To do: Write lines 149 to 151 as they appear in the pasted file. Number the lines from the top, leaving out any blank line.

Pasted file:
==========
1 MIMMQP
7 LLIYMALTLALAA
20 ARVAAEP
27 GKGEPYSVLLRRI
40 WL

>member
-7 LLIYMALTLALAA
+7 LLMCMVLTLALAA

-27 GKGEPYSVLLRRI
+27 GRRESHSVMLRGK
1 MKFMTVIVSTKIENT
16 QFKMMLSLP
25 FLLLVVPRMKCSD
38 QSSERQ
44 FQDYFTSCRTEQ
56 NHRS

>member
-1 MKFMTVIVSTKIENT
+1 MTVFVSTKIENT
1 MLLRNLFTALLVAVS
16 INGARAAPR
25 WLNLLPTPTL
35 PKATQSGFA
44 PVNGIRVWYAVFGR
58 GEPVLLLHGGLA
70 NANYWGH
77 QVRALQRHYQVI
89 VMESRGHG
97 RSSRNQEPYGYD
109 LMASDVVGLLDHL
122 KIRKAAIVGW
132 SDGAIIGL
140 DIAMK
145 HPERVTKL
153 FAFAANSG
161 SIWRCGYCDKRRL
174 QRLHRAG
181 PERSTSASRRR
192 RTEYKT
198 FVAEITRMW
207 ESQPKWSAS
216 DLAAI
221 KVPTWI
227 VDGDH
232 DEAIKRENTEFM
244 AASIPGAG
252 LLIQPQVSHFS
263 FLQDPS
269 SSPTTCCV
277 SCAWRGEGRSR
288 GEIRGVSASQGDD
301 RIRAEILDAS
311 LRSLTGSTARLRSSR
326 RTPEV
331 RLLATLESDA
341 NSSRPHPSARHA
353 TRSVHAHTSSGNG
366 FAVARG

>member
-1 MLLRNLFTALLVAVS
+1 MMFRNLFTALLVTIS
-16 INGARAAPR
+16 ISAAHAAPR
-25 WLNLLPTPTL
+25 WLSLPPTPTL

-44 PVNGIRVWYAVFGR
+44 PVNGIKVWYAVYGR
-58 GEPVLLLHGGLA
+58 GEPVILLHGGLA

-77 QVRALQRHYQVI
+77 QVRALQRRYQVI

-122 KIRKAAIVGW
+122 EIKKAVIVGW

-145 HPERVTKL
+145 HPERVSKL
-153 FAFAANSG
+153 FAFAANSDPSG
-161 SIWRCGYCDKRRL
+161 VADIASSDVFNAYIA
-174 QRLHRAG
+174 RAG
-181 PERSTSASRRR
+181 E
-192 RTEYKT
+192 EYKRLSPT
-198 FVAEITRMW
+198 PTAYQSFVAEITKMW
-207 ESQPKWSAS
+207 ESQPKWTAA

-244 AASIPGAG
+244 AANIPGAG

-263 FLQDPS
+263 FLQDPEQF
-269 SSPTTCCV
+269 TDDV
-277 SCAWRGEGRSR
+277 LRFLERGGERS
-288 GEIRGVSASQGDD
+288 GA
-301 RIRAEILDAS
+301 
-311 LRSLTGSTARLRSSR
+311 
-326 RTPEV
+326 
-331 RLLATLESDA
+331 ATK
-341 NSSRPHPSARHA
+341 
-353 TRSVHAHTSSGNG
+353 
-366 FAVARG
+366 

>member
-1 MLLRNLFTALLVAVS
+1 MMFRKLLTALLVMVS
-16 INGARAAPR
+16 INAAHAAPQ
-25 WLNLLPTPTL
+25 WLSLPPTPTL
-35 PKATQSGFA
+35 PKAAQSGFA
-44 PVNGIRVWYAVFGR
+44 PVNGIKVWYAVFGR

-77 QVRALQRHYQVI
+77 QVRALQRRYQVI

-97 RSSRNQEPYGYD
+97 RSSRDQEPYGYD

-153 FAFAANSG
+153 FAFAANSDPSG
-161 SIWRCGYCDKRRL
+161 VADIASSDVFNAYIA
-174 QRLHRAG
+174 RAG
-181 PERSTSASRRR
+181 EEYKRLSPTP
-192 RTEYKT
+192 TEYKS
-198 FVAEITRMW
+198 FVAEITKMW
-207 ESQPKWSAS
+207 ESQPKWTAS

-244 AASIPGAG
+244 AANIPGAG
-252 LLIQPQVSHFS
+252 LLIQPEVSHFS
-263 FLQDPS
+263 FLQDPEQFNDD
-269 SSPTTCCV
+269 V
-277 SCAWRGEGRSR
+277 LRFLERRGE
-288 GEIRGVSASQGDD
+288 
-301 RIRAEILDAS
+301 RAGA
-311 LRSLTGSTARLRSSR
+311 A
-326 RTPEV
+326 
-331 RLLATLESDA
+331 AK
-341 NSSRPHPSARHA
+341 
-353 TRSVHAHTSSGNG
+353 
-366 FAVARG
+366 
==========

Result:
-269 SSPTTCCV
+269 V
-277 SCAWRGEGRSR